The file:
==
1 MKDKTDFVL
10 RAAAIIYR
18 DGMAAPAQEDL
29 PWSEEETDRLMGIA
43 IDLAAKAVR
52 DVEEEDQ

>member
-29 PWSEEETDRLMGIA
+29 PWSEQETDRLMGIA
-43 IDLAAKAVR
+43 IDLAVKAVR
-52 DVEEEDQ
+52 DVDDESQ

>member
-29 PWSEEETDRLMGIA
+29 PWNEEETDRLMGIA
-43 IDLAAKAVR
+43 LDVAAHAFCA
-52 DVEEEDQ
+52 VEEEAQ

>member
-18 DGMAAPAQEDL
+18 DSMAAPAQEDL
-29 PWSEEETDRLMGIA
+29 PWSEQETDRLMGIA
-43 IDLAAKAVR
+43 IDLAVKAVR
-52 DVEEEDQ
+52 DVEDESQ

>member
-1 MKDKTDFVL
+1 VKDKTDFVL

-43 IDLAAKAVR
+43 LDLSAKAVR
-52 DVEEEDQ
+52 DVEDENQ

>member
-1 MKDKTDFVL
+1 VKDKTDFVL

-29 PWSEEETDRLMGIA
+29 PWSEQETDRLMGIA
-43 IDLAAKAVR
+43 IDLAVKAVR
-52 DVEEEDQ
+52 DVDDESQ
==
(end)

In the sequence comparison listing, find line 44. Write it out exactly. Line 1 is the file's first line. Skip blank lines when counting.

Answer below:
-52 DVEEEDQ